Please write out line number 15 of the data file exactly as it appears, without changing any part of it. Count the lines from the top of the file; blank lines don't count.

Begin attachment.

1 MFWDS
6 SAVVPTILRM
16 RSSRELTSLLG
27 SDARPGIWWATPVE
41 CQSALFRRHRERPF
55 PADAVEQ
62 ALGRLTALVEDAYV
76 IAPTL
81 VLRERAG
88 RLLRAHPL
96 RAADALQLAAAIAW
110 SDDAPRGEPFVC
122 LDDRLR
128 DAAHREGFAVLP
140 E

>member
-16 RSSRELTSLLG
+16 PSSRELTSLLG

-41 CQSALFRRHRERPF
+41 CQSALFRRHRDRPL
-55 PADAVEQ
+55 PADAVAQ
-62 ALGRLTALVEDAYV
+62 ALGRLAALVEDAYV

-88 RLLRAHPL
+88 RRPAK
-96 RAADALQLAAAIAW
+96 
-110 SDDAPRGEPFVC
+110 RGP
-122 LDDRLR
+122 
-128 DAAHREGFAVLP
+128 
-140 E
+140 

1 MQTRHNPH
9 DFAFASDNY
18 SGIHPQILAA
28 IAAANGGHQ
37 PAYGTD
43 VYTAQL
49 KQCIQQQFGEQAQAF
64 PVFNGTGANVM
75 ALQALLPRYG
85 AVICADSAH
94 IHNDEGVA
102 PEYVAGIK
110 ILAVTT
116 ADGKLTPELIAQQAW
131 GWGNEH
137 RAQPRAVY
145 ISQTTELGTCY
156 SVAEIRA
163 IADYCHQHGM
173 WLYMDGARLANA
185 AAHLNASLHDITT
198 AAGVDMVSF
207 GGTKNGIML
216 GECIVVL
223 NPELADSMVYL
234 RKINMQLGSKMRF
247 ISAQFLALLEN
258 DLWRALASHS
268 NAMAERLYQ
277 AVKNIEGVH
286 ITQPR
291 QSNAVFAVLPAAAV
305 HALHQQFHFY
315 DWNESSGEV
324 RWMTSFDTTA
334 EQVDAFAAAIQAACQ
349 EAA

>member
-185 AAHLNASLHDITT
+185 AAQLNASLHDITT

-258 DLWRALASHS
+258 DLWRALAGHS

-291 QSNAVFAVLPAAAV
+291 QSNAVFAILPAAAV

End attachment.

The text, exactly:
140 E